Preventing Condensation and Mould Growth
Condensation occurs mainly during cold weather. Tiny droplets of water will appear on cold surfaces, such as windows or in places where there is little air movement, such as:
- in corners of rooms
- behind large items of furniture
- on or near windows
- inside built-in cupboards.
Condensation is usually the main cause of mould growth in homes.
High condensation levels and resulting mildew and mould problems can be prevented by following the simple steps below:
- When you're cooking, put lids on saucepans.
- Dry clothes outside, where possible. If you need to dry your clothes indoors, make sure the door to the room is closed and windows are open. If you use a tumble dryer, make sure it is vented to the outside. If you have a condensing dryer, make sure windows in the room are open.
- Put a small amount of cold water in the bath before you turn on the hot tap.
- Mop up any condensation you see on windows and sills
- Shut kitchen and bathroom doors when cooking and washing to stop water vapour from spreading around your home.
- Don't block permanent vents or airbricks.
- Don't fully draught-proof a room where there is a cooker or a fuel burning heater, such as a gas fire.
- Don't draught-proof windows in the bathroom and kitchen.
Treating mildew or mould in your home
You can clean and treat small areas of mould growth safely yourself, using the method below:
- Before you start to clean, always protect yourself from mould spores by wearing goggles, long rubber gloves, and a mask that covers your nose and mouth. These can be purchased from a DIY retailer.
- Ask other family members to leave and remove and pets from the room while you clean.
- Open the windows within the room but keep internal doors closed to prevent spores spreading to other areas of the house.
- Have a plastic bag ready to take away any soft furnishings, clothes and soft toys that are mouldy. Clothes and soft toys should be washed at a high temperature to kill any spores, and soft furnishings shampooed or dry cleaned.
- Fill a bucket with water and some mild detergent, such as washing-up liquid or a soap used for hand-washing clothes. Specialist mould cleaning fluids are available from most supermarkets or DIY retailers, but hot soapy water works just as well.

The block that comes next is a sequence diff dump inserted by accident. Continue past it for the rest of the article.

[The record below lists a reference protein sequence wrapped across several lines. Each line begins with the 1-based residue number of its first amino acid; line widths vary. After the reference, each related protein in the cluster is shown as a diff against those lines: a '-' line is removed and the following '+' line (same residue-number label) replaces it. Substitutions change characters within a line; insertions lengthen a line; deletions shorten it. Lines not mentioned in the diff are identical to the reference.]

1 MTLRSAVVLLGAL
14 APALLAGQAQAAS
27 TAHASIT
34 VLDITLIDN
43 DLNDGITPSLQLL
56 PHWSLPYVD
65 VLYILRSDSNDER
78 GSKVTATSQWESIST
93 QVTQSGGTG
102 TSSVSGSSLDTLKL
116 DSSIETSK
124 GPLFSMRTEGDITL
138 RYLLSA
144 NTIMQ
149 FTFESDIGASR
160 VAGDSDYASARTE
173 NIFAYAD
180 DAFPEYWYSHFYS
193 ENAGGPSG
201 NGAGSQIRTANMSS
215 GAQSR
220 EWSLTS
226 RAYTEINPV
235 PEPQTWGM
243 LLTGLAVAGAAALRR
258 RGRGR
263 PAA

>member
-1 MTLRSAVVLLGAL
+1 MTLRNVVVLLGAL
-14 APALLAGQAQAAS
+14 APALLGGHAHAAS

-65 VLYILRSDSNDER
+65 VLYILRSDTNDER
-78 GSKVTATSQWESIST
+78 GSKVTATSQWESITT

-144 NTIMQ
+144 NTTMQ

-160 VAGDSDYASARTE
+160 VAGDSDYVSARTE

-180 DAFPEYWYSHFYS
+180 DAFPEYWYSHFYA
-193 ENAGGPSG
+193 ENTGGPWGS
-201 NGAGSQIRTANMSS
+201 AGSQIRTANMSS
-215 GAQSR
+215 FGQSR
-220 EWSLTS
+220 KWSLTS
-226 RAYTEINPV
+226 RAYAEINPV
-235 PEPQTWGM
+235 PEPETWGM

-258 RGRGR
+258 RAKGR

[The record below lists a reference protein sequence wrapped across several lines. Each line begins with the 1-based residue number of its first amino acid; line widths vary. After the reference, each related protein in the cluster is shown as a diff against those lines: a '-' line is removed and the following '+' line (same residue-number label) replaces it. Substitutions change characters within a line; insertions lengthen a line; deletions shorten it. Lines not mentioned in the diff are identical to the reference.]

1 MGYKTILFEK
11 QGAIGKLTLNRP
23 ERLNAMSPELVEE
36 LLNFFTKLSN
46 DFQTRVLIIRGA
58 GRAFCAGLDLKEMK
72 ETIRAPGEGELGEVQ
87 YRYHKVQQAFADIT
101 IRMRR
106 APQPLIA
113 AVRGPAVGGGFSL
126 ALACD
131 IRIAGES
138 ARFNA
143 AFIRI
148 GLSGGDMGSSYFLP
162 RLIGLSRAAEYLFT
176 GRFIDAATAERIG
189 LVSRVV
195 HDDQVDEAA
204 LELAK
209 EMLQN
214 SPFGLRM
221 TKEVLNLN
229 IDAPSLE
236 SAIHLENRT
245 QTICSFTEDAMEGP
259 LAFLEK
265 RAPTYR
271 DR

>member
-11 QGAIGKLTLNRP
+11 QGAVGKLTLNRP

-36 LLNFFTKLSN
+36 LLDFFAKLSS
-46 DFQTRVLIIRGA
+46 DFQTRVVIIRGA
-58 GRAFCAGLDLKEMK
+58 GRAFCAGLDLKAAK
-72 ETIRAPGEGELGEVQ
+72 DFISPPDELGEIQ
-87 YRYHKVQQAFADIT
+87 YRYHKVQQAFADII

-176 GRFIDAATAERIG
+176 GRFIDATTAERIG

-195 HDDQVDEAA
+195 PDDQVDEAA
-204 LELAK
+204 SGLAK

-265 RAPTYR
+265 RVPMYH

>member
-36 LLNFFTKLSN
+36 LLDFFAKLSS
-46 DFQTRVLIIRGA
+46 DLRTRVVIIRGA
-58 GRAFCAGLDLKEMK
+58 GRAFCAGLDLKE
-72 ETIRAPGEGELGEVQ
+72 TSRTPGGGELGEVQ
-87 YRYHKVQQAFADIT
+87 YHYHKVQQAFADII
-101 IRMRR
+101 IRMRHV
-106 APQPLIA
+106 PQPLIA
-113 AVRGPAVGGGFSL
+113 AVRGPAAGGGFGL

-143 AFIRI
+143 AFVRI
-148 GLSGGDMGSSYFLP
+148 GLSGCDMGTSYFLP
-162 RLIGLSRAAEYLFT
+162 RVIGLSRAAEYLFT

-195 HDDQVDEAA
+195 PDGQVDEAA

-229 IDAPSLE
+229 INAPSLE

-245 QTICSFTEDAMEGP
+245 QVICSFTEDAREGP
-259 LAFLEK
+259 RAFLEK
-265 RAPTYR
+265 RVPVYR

- Use a rag dipped in the soapy water to carefully wipe the mould off the wall. Be careful not to brush mould as this can release spores.
When you've finished, use a dry rag to remove the moisture from the wall.
Put the rags in a plastic bag and throw them away.
- Wipe down all hard surfaces in the room, including furniture, to make sure you have removed all spores.
Repeat this at the first sign of new mould growth.
It's important that anything causing damp is fixed or you deal with condensation levels in your home, or the mould may return after cleaning. If you've followed our advice and taken steps to deal with condensation, damp or mould but are still having problems, please get in touch with us.
If there are large areas of mould growth (where more than a quarter of a room's surfaces are affected) you should contact us and we will organise for a contractor to clean this for you.
Identifying damp problems
Damp is usually caused by water entering your home from an external source, such as:
- leaking pipes, wastes or overflows
- rain seeping through the roof where a tile or slate is missing
- a blocked gutter
- faulty window or door seals
- a cracked pipe
- rising damp because there is no damp-proof course or it is damaged (if it's rising damp, you will normally see a white tide mark about a meter above floor level, if you live on the ground floor).
You can tell the difference between condensation and damp, as areas of damp will normally look like the surface is wet, or it will leave a white mark on the wall or ceiling surface.
Check outside your home in the area affected and you should easily see the cause of the damp.
If you think your home has a damp problem, you should raise a repair and let us know what you think is causing it.